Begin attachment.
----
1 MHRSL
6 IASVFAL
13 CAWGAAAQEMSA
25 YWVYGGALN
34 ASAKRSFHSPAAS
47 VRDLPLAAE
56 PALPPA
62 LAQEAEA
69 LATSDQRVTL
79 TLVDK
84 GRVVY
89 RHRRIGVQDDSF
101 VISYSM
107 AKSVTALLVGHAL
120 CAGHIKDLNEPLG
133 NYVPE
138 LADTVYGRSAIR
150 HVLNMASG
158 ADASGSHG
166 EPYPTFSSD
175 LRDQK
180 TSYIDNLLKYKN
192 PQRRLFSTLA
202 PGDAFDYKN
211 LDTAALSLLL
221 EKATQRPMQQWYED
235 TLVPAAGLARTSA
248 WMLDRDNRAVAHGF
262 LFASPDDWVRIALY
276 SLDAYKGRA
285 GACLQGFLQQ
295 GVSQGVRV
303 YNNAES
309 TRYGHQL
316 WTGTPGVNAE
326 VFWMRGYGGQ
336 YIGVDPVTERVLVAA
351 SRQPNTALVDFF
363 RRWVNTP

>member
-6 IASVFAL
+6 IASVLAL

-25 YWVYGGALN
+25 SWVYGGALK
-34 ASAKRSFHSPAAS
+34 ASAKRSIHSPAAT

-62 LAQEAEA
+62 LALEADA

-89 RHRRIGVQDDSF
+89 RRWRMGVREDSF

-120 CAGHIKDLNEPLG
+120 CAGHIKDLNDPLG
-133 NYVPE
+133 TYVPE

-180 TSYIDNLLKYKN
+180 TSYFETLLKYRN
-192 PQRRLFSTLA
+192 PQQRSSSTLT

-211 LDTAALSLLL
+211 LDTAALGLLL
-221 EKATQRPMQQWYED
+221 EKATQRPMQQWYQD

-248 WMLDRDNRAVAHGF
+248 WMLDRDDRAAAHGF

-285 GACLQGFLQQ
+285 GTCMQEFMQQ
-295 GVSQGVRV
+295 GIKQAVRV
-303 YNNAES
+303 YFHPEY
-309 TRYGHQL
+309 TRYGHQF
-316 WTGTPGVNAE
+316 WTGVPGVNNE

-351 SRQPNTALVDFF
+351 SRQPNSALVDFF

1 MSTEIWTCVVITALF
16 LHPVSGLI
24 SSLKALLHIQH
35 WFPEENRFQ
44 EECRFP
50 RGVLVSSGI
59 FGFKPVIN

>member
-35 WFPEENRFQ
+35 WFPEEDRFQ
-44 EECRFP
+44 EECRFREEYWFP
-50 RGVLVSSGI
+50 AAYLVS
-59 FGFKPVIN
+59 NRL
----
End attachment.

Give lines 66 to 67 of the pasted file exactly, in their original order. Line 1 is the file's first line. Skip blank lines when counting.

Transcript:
+285 GTCMQEFMQQ
-295 GVSQGVRV